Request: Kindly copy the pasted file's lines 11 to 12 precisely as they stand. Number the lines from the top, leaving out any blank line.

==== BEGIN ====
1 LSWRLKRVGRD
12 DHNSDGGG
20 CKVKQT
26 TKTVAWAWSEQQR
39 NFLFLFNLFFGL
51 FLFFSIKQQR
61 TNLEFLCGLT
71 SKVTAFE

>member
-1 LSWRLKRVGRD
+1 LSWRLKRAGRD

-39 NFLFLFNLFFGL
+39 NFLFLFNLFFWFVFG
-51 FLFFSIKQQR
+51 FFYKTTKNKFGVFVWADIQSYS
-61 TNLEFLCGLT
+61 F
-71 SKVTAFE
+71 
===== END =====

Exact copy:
+1 LSWRLKRAGRD

-39 NFLFLFNLFFGL